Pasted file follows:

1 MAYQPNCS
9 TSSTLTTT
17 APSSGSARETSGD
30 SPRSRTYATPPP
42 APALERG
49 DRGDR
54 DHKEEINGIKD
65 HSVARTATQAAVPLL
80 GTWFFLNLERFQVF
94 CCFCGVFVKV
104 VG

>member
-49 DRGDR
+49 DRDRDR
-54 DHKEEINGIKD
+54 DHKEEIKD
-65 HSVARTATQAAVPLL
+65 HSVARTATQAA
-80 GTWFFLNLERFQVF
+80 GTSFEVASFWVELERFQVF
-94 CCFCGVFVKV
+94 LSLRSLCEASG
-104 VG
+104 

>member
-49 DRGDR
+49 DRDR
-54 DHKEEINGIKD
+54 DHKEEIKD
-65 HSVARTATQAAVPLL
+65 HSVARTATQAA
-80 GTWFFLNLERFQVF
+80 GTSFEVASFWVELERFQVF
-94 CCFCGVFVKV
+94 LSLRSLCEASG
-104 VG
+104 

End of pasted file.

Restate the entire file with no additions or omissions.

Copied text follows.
1 MAYQPNCS
9 TSSTLTTT
17 APSSGSARETSGD
30 SPRSRTYATPPP
42 APALERG
49 DRGDR
54 DHKEEINGIKD
65 HSVARTATQAAVPLL
80 GTWFFLNLERFQVF
94 CCFCGVFVKV
104 VG

>member
-49 DRGDR
+49 DRDRDR
-54 DHKEEINGIKD
+54 DHKEEIKD
-65 HSVARTATQAAVPLL
+65 HSVARTATQAA
-80 GTWFFLNLERFQVF
+80 GTSFEVASFWVELERFQVF
-94 CCFCGVFVKV
+94 LSLRSLCEASG
-104 VG
+104 

>member
-49 DRGDR
+49 DRDR
-54 DHKEEINGIKD
+54 DHKEEIKD
-65 HSVARTATQAAVPLL
+65 HSVARTATQAA
-80 GTWFFLNLERFQVF
+80 GTSFEVASFWVELERFQVF
-94 CCFCGVFVKV
+94 LSLRSLCEASG
-104 VG
+104 